Moto G 2nd Gen review – now with Android 5.0 and 4G
Processor: Quad-core 1.2GHz Qualcomm Snapdragon 400, Screen Size: 5in, Screen resolution: 1,280x720, Rear camera: 8-megapixel, Storage: 8GB / 16GB, Wireless data: 3G, 4G, Size: 141x70x11mm, Weight: 149g, Operating system: Android 4.4.4
It's no secret that budget smartphones are often small, chunky devices with sub-par screens and under-powered specs. This all changed when the original Moto G launched at the end of 2013, as it revolutionised what we came to expect from a budget handset. However, it was still, by current standards, a compact phone with a small 4.5in display.
Now, the successor to Motorola's best-ever-selling smartphone, the 2nd Gen Moto G (2nd Gen), has a large 5in display, giving you great value performance on a big screen. At the time, it was incredible that Motorola managed to keep the price down to £145, but now the 2nd Gen Moto G has some serious competition from the £125 Vodafone Smart Ultra 6, which has a faster chipset, a 5.5in Full HD display and a bigger, 13-megapixel camera.
Of course, you'll need to switch to Vodafone in order to get hold of the Smart Ultra 6, but it does mean the 2nd Gen Moto G isn't quite as good value as it once was. Even the latest model, the brand new 3rd Gen Moto G can't really compete with it, but if you're already happy on another network then the Moto G is still the next best alternative for those who want an excellent cheap smartphone.
While the 2nd Gen Moto G isn't as good as the 3rd Gen model, it is around £20-40 cheaper, so it's still worth considering until stock is eventually fazed out. You also won't miss out on Android 5.0 Lollipop by choosing the 2nd Gen Moto G, as you can start using Google's latest operating system once you've performed a simple system update. The 2nd Gen Moto G also launched without any 4G support, but Motorola has since fazed out this model in favour of a proper 4G version. Be careful when buying, though, as some of the 3G version may still be in stock.
The Moto G 2nd Gen is available in both 8GB and 16GB models, but both come with the ability to expand the storage up to 32GB via microSD card slot - a feature we're pleased to see continued from the 4G version of the old Moto G. Unusually for the UK, it's also available in both dual and single SIM varieties. In the dual SIM version you can use two SIM cards at the same time, which is great if you have a second SIM, usually for cheap calls overseas.
The new Moto G still ships with Android 4.4.4, but you'll be able to update to Android 5.0 Lollipop as soon as you take it out of the box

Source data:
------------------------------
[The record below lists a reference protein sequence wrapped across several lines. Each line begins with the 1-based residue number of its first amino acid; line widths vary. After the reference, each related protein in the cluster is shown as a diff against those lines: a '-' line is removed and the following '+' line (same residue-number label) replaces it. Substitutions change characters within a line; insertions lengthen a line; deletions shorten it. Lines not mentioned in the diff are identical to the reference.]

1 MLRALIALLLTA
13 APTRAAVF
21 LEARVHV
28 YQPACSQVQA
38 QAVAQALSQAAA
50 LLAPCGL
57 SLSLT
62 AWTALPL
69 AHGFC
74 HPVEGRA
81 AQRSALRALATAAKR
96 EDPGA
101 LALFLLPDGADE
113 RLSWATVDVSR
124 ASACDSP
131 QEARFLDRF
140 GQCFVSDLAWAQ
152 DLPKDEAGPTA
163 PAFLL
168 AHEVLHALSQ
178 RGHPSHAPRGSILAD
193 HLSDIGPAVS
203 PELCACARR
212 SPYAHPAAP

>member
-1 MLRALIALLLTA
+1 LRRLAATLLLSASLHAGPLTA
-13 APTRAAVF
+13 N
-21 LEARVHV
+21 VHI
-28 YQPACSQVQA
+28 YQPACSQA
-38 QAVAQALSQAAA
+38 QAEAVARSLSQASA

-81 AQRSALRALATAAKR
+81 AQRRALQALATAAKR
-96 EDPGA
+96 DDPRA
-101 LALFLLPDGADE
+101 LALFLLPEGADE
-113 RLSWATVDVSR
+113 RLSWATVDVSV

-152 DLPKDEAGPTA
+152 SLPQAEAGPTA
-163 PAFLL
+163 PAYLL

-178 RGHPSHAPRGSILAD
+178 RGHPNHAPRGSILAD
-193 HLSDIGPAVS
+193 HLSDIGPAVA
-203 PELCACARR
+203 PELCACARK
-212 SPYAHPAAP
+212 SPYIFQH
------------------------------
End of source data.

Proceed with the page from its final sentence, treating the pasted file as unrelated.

Motorola's outstanding build quality returns for the Moto G 2nd Gen. Its curved back, which measures 6mm at its thinnest point and 11mm at its thickest, is extremely comfortable to hold, and its feather-light weight of 149g is just 6g heavier than the old Moto G - an impressive feat for a considerably larger handset. The screen is also surrounded by the Moto G's new front-ported dual speakers, which deliver impressive-sounding audio for your films and music.
The 5in screen is beautiful. The resolution is still 1,280x720, so the new Moto G actually has a lower pixel density of 293 PPI (pixels-per-inch) compared to the old Moto G's PPI of 326, but the screen still looks perfectly crisp and sharp.
The screen isn't quite as bright this time round, but our peak measurement of 350.7cd/m2 means the screen is still perfectly legible both in and outdoors. Colour accuracy is also a little lower than the old Moto G as well; we measured the new handset as covering 87.2 per cent of the sRGB colour gamut, compared to the old model's 98.4 per cent. The trade-off is noticeably deeper black levels, which we measured at an impressive 0.36cd/m2.
Measured contrast was also excellent, at 960:1. This high contrast level helped the screen produce plenty of detail in our high-contrast test images, and the screen's viewing angles were equally superb. When we placed the new Moto G to our side, we could still see the screen clearly with hardly any discolouration present onscreen.
Motorola has also improved the Moto G's camera, which is great news as the camera was one of the old Moto G's weakest areas. The phone now comes with an 8-megapixel rear sensor with an f2.0 aperture, and you also have the option to change the aspect ratio from 16:9 to 4:3. The old Moto G, by comparison, was locked to 16:9. The new Moto G has all the same photo modes available, too, including HDR and Panorama modes.
^ Interchangeable shells and flip cases are also available for the new Moto G for either £10.99 or £22.49 from Motorola
Outdoors, our photos looked rich and much more natural than the old Moto G's images, and there was much more detail on show. The brickwork in our test scene was crystal-clear and the sky didn't suffer from any signs of overexposure. Objects further away were a little fuzzy compared to those in the foreground, but it's still a huge step up from most other budget cameras from similarly priced phones.
We were pleased with the Moto G's HDR mode, too. The effect was sometimes a little strong, but it helped bring a lot more definition to our shots and helped brighten what was otherwise a very gloomy afternoon. The accuracy of the colours wasn't affected by HDR either, so images still looked great regardless of whether HDR was turned on or off.
^ Colours still looked good even in overcast, cloudy weather
^ HDR mode brightened our photo considerably, dispelling the non-HDR shot's gloomy shadows
^ The 8-megapixel camera provides a lot more detail than the old Moto G's sensor
^ To get an 8-megapixel camera with HDR on a sub-£150 phone is almost unheard of